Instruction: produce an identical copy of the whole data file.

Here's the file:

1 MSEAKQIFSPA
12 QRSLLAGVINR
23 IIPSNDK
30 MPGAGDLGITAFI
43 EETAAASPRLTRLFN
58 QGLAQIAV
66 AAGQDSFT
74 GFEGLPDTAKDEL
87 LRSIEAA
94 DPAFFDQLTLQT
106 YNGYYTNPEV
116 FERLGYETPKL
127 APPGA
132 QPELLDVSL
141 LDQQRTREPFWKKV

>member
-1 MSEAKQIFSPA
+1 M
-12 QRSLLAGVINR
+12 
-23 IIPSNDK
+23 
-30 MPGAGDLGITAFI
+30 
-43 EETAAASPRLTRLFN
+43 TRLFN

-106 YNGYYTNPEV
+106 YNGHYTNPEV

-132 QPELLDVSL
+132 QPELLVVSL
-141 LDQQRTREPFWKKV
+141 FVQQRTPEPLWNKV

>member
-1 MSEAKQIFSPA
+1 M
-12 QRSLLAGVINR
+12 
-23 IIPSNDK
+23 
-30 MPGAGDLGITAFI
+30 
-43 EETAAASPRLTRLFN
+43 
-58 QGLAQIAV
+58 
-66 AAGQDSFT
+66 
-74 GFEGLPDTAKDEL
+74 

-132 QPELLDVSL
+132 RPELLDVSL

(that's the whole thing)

1 MSEAKQIFSPA
12 QRSLLAGVINR
23 IIPSNDK
30 MPGAGDLGITAFI
43 EETAAASPRLTRLFN
58 QGLAQIAV
66 AAGQDSFT
74 GFEGLPDTAKDEL
87 LRSIEAA
94 DPAFFDQLTLQT
106 YNGYYTNPEV
116 FERLGYETPKL
127 APPGA
132 QPELLDVSL
141 LDQQRTREPFWKKV

>member
-1 MSEAKQIFSPA
+1 M
-12 QRSLLAGVINR
+12 
-23 IIPSNDK
+23 
-30 MPGAGDLGITAFI
+30 
-43 EETAAASPRLTRLFN
+43 TRLFN

-106 YNGYYTNPEV
+106 YNGHYTNPEV

-132 QPELLDVSL
+132 QPELLVVSL
-141 LDQQRTREPFWKKV
+141 FVQQRTPEPLWNKV

>member
-1 MSEAKQIFSPA
+1 M
-12 QRSLLAGVINR
+12 
-23 IIPSNDK
+23 
-30 MPGAGDLGITAFI
+30 
-43 EETAAASPRLTRLFN
+43 
-58 QGLAQIAV
+58 
-66 AAGQDSFT
+66 
-74 GFEGLPDTAKDEL
+74 

-132 QPELLDVSL
+132 RPELLDVSL